The Mission Hub

The Pontifical Mission Societies include the Society for the
Propagation of the Faith, the Missionary Childhood Association, the Society of St.Peter Apostle, and the Missionary Union of Priests and Religious. These Societies promote a prayerfulmissionary spirit among baptized Catholics and to gather a fund of support for the evangelizing and pastoral programs of more than 1,150 local churches of the Developing World.

Thursday, June 13, 2013

Lessons of Missionaries Live on in Boston

On June 3, 1886, twenty-two young men were murdered for their faith in the historical kingdom of Buganda, now modern day Uganda.  Their leader, Charles Lwanga was thirty-six years old.  To call many of them men, however, may be a misnomer – quite a few were teens.  The youngest, Kizito, was all of fourteen.  Though missionaries had been invited to the kingdom, it was soon apparent to the king that Christian faith meant a belief that God’s laws trumped those of man.  This did not sit well with a monarch used to absolute sovereignty.  When the young men refused his anti-Christian demands and his calls to renounce their faith in Jesus Christ, he made an example of them.  They were arrested, tortured and marched twenty miles to the site of their execution: Namugongo.

Charles Lwanga and his companions were canonized in 1964 and a shrine was built at the site where they  were burnt alive for their faith. The altar itself marks the spot of St. Charles’ death.
Spot of Martyrdom of St. Charles Lwanga

Uganda Martyrs' Shrine

Every year, on June 3, a great celebration is held at Namugongo to commemorate the Martyrs’ sacrifice. Just as the Martyrs marched to their deaths, the faithful from across Africa walk to the shrine; they come to bear witness to the great sacrifice made by their ancestors so that they, too, could have a share in the Christian faith.  I was privileged to be present at the celebration in 2011.  The joy-filled faith of over one million pilgrims brought together at the Lord’s Table is one that was unforgettable.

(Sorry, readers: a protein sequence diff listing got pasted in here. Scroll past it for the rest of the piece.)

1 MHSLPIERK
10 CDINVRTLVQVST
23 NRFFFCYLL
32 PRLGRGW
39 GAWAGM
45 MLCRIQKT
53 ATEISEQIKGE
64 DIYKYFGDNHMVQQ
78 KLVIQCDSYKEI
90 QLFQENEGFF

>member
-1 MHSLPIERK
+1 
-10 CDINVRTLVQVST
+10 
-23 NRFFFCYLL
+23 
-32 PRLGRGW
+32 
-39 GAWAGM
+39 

Bishop Charles Wamika of Jinja, Uganda
Here in Boston, we have one of the largest Ugandan communities in the world, headquartered at St. Mary Parish in Waltham.  Every year, a Ugandan bishop is invited to celebrate the Martyrs’ Feast Day with the community; this year’s celebrant was Bishop Charles Wamika from the Diocese of Jinja.  Mass began with a procession    that includes men and women, young and old, clergy and laity all led
by relics of the Martyrs.

The music, sung in English, Latin, and Luganda (among other Ugandan languages) was brilliant and moving! This year, we were treated to the addition of the Ugandan Catholic Community’s Youth group singers. As the Presentation of the Gifts was danced up the aisle by teens and presented to Bishop Charles by the children, the gifts were clear - the faith defended so many years ago in Uganda continues to bear fruit here in Boston.  The Ugandan Catholic Community of Boston is passing on their rich and deep cultural heritage to the next generation while keeping the faith of the Martyrs ever present in their lives. 

The lessons taught by missionaries lives on.
-Maureen Crowley Heil

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